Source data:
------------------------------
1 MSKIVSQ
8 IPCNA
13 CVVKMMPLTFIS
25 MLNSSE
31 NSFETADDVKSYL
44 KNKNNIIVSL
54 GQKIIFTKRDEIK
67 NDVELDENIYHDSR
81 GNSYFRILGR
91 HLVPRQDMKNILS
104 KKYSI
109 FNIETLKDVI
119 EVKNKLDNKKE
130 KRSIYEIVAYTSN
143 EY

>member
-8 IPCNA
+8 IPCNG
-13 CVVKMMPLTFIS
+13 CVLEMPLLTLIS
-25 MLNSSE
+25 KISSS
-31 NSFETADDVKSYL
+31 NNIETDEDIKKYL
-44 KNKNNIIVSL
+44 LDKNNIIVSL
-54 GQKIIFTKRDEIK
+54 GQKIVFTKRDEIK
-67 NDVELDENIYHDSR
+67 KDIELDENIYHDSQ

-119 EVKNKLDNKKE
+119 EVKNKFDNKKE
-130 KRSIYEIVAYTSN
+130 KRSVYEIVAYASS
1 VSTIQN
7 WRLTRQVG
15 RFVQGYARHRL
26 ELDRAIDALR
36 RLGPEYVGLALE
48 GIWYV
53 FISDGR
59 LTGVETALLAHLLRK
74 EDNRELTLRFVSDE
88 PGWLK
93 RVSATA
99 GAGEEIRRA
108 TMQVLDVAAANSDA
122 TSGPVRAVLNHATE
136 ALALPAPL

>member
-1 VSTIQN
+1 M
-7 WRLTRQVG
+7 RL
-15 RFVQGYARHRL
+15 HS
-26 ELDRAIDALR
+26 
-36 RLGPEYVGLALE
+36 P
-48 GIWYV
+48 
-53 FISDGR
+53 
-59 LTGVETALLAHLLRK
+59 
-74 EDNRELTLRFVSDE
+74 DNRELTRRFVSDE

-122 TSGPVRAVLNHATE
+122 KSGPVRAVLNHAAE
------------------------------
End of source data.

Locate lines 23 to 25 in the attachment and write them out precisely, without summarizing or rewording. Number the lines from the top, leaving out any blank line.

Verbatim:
-31 NSFETADDVKSYL
+31 NNIETDEDIKKYL
-44 KNKNNIIVSL